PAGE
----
Relationships can be a lot of things: wonderful, terrible, enriching, stressful. Sometimes all at once.
These terms surely apply to the CISO and CIO relationship within organizations.
And there are major shifts occurring in this CIO-CISO intersection right now.
I recently interviewed IT research powerhouse Larry Ponemon during a SecureWorld cybersecurity conference and he quickly rattled off five changes that he's seeing.
Role of the CISO changing: Top 5 changes now
- There are more CISOs than ever before: "Many companies that had Information Security Managers, or titles like that, now have created a CISO position."
- CISO prominence continues to grow: "One of the big changes we're seeing is that CISOs are moving up and becoming true C-level executives."
- Many CISOs are now from non-technical backgrounds: "The most prominent CISOs have a good technical foundation but often have business backgrounds, an MBA, and the skills needed to communicate with other C-level executives and the board."
- CISOs are shifting into a coaching role: "Lines of business are taking on more responsibility for the risk, and so we're seeing more CISOs go from holding all the risk to becoming more like a coach, helping all lines of business to understand the things that need to be done to ensure cybersecurity."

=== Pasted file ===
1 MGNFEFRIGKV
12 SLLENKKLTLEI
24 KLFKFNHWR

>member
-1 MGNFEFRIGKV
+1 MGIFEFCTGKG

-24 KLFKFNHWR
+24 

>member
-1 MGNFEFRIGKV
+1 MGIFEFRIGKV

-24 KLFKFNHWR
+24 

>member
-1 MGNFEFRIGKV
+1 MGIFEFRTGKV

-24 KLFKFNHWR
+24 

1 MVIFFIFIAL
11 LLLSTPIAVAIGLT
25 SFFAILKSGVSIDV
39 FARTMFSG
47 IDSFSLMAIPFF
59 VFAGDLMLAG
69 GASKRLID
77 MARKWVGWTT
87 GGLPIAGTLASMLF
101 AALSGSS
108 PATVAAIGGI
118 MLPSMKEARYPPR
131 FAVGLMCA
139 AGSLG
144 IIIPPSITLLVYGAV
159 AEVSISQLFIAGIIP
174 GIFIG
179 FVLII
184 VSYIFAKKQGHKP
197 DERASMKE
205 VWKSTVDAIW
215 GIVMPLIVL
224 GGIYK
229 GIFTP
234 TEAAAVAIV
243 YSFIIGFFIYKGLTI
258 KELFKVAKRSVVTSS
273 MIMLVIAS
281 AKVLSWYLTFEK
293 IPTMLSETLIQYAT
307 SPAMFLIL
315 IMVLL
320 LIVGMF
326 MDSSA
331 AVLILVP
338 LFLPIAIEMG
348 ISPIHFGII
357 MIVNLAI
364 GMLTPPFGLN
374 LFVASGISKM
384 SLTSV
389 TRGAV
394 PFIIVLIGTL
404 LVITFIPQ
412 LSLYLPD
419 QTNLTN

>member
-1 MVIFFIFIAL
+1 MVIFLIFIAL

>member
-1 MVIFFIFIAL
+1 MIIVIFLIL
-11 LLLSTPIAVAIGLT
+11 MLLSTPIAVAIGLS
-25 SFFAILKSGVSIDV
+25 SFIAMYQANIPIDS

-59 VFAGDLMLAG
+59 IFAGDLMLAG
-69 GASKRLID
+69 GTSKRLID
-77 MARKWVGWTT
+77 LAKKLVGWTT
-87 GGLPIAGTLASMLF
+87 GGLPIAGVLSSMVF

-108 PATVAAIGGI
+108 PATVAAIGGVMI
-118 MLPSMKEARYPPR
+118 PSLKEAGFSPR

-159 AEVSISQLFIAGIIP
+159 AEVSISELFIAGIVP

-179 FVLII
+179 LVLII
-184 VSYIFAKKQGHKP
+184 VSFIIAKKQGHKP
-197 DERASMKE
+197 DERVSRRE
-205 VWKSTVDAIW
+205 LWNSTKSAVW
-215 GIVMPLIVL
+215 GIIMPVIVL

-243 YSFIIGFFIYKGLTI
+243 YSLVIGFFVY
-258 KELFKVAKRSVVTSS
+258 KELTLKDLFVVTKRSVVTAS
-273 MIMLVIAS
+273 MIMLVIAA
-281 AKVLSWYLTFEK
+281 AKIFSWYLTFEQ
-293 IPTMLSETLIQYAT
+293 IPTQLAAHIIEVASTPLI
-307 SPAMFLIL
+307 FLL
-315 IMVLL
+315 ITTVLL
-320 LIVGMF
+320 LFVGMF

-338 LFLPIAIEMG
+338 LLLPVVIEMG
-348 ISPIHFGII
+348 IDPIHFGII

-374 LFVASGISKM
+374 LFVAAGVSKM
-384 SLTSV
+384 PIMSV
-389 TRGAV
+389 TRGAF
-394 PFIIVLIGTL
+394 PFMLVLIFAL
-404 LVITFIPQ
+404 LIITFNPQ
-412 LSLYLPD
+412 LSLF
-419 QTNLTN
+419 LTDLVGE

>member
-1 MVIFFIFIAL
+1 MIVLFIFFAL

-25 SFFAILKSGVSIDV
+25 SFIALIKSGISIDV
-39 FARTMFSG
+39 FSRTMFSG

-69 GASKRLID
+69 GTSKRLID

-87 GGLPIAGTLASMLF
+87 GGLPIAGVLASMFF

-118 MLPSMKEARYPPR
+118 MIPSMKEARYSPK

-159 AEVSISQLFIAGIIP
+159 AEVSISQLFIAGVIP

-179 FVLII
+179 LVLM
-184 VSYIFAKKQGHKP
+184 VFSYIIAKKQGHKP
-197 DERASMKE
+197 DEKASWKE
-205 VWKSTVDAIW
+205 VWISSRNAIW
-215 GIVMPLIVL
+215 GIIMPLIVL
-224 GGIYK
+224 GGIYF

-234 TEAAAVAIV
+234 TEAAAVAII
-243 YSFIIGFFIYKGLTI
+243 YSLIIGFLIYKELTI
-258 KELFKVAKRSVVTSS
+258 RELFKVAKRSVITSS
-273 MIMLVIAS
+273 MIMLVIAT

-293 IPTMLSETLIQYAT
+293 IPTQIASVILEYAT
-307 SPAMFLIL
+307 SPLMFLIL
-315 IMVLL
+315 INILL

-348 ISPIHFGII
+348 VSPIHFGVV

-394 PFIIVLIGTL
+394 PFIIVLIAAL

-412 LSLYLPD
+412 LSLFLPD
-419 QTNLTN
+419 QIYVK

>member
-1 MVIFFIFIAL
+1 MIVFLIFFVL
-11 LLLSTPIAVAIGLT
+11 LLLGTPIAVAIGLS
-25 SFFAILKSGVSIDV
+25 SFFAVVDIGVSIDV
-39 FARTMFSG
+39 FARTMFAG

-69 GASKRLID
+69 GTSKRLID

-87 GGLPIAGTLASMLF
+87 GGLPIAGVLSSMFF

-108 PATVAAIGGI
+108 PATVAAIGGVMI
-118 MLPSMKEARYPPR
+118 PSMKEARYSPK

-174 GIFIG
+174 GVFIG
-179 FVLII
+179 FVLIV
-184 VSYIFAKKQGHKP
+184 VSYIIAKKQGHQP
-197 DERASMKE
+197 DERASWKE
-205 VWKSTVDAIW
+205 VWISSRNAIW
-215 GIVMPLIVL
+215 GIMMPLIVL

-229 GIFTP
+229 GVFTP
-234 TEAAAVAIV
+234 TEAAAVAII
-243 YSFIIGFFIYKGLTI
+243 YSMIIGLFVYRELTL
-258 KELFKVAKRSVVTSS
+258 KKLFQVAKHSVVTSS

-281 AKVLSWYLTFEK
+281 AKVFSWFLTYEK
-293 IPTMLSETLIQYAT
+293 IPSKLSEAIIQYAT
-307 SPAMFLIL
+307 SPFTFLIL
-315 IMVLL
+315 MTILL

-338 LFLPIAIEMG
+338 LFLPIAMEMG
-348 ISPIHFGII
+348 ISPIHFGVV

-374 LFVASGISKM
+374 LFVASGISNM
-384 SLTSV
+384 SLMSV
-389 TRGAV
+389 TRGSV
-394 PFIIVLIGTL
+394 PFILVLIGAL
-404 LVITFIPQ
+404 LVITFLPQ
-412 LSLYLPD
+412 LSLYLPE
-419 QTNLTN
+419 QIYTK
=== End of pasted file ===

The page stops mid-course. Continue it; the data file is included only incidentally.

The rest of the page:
- CISOs are feeling increased pressure: "New pressures on the CISO include the need to provide assurance and/or full disclosure on compliance issues, especially with major new requirements like GDPR and tough state laws like those in New York. We may see these types of regulations spread."
More changes: CISO vs. CIO
Just like CISOs, CIOs have been undergoing role changes driven by the need for new technology, increased security, and the demands of the business.
And according to a great read in I-CIO on "The changing relationship between the CIO and CISO," the two roles are starting to work well together more than ever before.
“As information security has increased in importance, the roles of the CISO and CIO have certainly become more collaborative. Now, both execs tend to be pulling together towards the same goals of accessibility, security and organizational resilience.”
And the article makes the case that a new reporting structure is emerging as we head into 2018. “Security is becoming a strategic aspect of the enterprise, and in a digital world is only growing in importance,” argues UNIQA CIO Alexander Bockelmann. “So CISOs should report to the board level.”
Do you agree that CIOs and CISOs are working together more collaboratively than ever before? And to whom should CISOs report?